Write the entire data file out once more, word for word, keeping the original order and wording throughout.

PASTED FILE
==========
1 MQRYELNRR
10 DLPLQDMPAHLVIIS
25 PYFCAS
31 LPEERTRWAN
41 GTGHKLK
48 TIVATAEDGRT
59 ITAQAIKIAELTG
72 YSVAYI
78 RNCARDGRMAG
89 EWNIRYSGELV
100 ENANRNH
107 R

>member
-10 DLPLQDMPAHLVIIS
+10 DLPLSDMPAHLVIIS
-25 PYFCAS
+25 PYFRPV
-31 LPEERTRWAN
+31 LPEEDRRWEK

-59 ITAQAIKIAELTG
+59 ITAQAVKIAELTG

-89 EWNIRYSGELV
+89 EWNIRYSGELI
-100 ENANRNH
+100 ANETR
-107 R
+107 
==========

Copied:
1 MQRYELNRR
10 DLPLQDMPAHLVIIS
25 PYFCAS
31 LPEERTRWAN
41 GTGHKLK
48 TIVATAEDGRT
59 ITAQAIKIAELTG
72 YSVAYI
78 RNCARDGRMAG
89 EWNIRYSGELV
100 ENANRNH
107 R

>member
-10 DLPLQDMPAHLVIIS
+10 DLPLSDMPAHLVIIS
-25 PYFCAS
+25 PYFRPV
-31 LPEERTRWAN
+31 LPEEDRRWEK

-59 ITAQAIKIAELTG
+59 ITAQAVKIAELTG

-89 EWNIRYSGELV
+89 EWNIRYSGELI
-100 ENANRNH
+100 ANETR
-107 R
+107 